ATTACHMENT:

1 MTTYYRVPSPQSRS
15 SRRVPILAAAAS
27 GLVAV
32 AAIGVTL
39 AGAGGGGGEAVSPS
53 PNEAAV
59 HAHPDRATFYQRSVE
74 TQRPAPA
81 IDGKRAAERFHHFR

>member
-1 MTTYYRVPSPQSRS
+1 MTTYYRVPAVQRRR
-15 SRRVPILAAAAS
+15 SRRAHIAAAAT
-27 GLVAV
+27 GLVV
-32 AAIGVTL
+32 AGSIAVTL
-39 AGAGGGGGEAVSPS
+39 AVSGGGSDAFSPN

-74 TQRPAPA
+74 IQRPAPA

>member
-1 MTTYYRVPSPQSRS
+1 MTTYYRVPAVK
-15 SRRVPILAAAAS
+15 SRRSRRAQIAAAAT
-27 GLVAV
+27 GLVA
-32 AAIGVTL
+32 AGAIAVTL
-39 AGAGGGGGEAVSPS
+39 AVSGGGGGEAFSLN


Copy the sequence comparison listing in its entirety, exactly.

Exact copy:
1 MTTYYRVPSPQSRS
15 SRRVPILAAAAS
27 GLVAV
32 AAIGVTL
39 AGAGGGGGEAVSPS
53 PNEAAV
59 HAHPDRATFYQRSVE
74 TQRPAPA
81 IDGKRAAERFHHFR

>member
-1 MTTYYRVPSPQSRS
+1 MTTYYRVPAVQRRR
-15 SRRVPILAAAAS
+15 SRRAHIAAAAT
-27 GLVAV
+27 GLVV
-32 AAIGVTL
+32 AGSIAVTL
-39 AGAGGGGGEAVSPS
+39 AVSGGGSDAFSPN

-74 TQRPAPA
+74 IQRPAPA

>member
-1 MTTYYRVPSPQSRS
+1 MTTYYRVPAVK
-15 SRRVPILAAAAS
+15 SRRSRRAQIAAAAT
-27 GLVAV
+27 GLVA
-32 AAIGVTL
+32 AGAIAVTL
-39 AGAGGGGGEAVSPS
+39 AVSGGGGGEAFSLN